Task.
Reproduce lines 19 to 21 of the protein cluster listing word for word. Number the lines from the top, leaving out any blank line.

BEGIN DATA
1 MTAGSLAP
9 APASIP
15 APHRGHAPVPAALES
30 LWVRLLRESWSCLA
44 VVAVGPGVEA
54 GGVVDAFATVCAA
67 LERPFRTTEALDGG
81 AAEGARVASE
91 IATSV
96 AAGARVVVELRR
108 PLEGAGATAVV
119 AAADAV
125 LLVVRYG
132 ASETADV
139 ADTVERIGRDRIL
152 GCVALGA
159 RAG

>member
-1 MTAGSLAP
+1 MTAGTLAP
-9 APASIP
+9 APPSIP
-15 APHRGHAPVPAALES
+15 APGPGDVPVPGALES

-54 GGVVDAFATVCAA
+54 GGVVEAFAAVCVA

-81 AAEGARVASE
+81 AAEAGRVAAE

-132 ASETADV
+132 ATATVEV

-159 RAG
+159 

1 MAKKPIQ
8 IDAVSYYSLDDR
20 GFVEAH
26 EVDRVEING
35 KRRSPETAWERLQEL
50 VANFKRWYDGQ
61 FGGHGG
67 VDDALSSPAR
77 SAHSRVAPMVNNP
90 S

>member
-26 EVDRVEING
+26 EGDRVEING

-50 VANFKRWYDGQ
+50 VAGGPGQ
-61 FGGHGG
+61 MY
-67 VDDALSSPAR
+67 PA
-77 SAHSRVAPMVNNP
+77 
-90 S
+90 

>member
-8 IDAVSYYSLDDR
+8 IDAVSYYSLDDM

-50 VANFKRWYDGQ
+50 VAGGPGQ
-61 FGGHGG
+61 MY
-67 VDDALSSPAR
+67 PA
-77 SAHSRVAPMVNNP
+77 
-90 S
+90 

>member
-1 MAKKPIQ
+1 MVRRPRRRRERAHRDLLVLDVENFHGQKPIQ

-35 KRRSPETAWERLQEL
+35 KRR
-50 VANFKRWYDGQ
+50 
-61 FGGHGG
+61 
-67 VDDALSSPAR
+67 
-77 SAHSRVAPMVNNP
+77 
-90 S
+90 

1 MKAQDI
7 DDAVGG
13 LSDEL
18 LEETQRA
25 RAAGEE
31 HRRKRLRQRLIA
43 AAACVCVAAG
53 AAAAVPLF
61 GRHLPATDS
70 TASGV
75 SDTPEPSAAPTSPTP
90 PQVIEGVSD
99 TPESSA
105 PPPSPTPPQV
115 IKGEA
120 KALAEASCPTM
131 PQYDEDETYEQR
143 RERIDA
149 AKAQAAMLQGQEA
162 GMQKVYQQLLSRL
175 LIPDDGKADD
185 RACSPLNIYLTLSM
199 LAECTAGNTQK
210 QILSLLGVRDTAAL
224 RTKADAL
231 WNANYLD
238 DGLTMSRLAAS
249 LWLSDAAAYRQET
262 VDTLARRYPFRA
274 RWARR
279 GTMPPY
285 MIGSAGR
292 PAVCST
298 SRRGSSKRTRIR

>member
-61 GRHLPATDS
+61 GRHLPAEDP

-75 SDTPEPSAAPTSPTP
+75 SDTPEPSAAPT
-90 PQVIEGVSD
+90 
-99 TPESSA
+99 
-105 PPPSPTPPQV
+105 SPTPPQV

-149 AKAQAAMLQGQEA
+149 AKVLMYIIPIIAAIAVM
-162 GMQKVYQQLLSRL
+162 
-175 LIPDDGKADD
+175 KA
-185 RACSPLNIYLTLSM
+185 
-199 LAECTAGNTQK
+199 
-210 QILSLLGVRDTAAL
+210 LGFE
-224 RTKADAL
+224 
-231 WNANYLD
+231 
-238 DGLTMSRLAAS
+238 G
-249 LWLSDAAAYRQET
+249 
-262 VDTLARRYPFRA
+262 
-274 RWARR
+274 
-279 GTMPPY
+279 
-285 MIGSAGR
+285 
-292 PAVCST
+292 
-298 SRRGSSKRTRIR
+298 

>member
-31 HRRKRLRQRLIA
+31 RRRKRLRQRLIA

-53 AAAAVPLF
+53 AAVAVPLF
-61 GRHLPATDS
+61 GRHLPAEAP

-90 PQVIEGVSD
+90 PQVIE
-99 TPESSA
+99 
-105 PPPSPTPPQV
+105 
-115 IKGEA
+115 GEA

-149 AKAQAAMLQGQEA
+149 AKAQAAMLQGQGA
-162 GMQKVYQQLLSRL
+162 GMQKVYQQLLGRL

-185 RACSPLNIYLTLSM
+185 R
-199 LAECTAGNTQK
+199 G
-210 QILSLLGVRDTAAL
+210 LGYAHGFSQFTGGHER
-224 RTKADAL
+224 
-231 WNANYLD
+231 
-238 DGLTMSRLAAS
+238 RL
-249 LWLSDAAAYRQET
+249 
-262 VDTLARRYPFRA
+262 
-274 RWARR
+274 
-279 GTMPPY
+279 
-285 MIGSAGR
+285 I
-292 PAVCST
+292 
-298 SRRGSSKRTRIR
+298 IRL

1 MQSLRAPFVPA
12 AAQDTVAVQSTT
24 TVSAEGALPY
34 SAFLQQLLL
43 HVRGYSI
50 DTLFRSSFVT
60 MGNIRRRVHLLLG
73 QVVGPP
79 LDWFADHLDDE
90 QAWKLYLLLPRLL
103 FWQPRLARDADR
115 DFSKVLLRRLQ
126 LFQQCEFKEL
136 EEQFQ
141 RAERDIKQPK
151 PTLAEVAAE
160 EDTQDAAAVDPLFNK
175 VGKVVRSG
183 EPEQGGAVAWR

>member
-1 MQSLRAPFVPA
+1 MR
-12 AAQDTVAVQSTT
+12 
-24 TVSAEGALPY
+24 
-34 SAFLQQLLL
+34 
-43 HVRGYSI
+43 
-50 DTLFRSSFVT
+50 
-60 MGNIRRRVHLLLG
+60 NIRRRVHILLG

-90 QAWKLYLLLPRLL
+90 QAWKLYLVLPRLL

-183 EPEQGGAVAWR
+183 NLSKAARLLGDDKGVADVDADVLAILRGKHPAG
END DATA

-1 MTAGSLAP
+1 MTAGTLAP
-9 APASIP